Scenes at the TSC after 2 am.

At another part of the station, there are dozens of people on the ground, sleeping next to each other, oblivious of the loud arguments around and people walking over them to get to the other side. A closer look reveals a young man to be not more than 17 or 18 years. The confident smirk on his face indicates that he has no idea of what is happening at the moment and that he will forget everything in the morning. “He had some ganja, sir,” comes a reply from one of the young man's friends. “Ganja!” screams the officer. “You think he would behave this way if he had only Ganja! Speak up, you son of a pig, what did you have!” demands to know the officer, this time literally poking the lad with his stick. The smirk getting all the more confident and dangerous, the young man says something under his breath and moves on, completely ignoring the officer.

Walking the cows in the middle of the night.

“Who are and why are you taking pictures here?” the officer-in-charge demands and immediately is on guard upon discovering the presence of journalists at this ungodly hour. “Oh, they are all passengers,” says the officer when asked who those young men are, pasting an official smile on his face. “Many of them missed their trains and decided to go back home. They will be moving to their destinations in the mornings,” he adds. He points to the so-called 'passengers' - half-naked children, thin men with hollow cheeks and dazed eyes, exhausted women fast asleep.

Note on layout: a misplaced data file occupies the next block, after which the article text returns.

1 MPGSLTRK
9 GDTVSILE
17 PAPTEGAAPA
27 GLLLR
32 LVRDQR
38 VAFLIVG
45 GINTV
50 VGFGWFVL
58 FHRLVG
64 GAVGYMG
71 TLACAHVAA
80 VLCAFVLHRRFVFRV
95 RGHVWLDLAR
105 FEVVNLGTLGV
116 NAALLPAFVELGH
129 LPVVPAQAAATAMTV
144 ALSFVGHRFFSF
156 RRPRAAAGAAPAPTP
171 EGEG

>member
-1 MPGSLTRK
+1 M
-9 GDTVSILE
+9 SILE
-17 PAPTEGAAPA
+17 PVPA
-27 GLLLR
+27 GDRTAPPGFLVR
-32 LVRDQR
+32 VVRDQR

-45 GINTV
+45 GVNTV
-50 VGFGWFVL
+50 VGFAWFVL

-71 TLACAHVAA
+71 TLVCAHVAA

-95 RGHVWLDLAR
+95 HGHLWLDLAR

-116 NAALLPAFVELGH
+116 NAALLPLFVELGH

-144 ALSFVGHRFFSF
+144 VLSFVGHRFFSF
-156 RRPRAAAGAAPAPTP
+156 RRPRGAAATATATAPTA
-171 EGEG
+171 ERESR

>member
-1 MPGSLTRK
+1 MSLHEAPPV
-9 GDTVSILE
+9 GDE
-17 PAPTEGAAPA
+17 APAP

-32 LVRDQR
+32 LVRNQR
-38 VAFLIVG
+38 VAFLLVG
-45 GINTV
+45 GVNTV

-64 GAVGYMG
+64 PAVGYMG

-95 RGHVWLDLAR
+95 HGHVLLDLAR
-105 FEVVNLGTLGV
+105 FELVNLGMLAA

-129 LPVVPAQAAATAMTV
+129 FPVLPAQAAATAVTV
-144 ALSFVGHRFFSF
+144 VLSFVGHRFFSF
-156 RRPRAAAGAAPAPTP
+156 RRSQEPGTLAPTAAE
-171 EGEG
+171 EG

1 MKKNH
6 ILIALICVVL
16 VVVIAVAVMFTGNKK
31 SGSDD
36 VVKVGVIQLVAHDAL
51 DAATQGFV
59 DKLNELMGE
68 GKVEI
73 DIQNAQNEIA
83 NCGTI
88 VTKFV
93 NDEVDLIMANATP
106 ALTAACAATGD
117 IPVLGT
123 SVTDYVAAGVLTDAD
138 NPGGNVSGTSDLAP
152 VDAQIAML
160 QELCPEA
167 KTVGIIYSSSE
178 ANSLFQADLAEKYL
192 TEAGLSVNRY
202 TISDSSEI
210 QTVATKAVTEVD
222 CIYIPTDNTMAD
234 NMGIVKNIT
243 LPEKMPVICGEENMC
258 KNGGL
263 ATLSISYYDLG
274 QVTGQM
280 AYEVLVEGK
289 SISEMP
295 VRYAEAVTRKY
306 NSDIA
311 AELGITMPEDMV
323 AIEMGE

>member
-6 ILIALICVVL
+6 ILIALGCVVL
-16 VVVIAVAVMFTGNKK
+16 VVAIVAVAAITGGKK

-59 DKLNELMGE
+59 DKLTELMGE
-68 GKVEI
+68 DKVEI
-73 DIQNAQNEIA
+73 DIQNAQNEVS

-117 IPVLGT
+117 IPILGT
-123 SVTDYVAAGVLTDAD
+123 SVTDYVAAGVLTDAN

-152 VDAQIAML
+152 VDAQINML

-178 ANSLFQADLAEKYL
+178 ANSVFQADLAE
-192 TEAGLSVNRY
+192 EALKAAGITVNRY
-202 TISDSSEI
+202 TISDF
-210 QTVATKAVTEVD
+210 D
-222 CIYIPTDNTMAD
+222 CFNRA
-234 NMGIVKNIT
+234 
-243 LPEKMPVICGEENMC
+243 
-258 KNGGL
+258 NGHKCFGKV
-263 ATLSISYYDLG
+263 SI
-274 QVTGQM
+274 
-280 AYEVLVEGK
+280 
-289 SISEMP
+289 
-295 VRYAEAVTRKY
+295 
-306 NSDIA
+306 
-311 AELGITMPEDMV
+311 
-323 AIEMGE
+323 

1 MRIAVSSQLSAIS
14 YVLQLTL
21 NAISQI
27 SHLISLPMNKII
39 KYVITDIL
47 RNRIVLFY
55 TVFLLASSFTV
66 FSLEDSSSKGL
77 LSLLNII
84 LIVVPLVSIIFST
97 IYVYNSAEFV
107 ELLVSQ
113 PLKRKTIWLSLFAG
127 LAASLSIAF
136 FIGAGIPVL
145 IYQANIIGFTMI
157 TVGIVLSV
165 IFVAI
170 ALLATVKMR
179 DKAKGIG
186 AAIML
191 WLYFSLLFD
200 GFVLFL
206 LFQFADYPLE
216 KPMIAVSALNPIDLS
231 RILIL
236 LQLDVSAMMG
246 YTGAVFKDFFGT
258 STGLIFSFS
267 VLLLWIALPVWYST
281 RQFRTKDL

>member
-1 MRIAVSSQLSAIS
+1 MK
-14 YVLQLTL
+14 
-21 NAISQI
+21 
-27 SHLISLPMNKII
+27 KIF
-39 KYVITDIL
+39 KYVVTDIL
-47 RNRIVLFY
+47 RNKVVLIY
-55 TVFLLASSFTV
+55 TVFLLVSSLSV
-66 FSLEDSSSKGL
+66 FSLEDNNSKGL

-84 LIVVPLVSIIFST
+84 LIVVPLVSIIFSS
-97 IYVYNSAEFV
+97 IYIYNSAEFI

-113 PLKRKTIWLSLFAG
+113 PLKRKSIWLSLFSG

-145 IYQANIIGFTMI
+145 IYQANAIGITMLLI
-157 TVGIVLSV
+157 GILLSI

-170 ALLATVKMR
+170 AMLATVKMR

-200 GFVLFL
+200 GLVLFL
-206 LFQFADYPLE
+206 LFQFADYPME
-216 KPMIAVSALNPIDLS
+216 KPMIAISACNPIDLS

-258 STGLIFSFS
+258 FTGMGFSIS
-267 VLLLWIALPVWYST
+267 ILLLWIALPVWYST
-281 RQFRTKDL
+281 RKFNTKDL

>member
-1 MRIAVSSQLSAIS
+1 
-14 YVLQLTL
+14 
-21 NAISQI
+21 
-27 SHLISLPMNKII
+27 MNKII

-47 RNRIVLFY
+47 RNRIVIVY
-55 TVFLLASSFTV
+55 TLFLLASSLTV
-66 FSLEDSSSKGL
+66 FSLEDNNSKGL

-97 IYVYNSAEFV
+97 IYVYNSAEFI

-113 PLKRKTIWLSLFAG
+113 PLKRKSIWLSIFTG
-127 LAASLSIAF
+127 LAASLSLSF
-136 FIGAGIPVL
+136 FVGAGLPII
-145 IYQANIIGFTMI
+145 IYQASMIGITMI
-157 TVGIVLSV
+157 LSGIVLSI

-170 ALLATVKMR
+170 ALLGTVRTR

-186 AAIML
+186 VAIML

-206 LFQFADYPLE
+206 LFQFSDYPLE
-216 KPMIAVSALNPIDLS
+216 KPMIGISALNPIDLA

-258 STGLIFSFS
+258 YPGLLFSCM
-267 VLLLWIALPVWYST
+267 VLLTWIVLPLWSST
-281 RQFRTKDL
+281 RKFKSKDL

Two am. Dhaka Medical College Hospital. It is surprisingly quieter than usual but disturbing as always. The halls seem ghostly. Patients with bleeding bandaged arms, legs and noses are strewn all over the floor. Obviously, there is no space inside the cabins or wards. Two police officers guard a criminal who is also lying down on the dirty ground, wincing in pain. One of the officers sit straight while the other wakes up with a start and gets back to his chair. Thankfully there are no 'emergency cases' yet and the only activity that can be seen are the little shops serving rice and daal, buzzing with business.

Rafiq, the ardent Argentina fan.

2:30 am. TSC (Teacher Student Centre). The TSC area is filled with people watching the match between England and Algeria on the projector. Right beside the crowd, a group of youngsters are playing their own match. “I support Argentina!” screams Zahir, one of the young people in the group. All the way from Lalbagh, Zahir informs that he had studied till class 8 and now works in a workshop to support his mother. “But I love football. That is why Ammu lets me come here and play with my friends.” Rafiq, driver of a cycle van is seen seriously carrying on a conversation with the people around him. “I mainly work at night,” he says, “I go to Kawraan Bazaar and deliver raw materials.” This ardent Argentina fan makes sure that he does not miss any of the matches. “The projectors set up for the public makes it easy for me to finish work and then enjoy the matches.”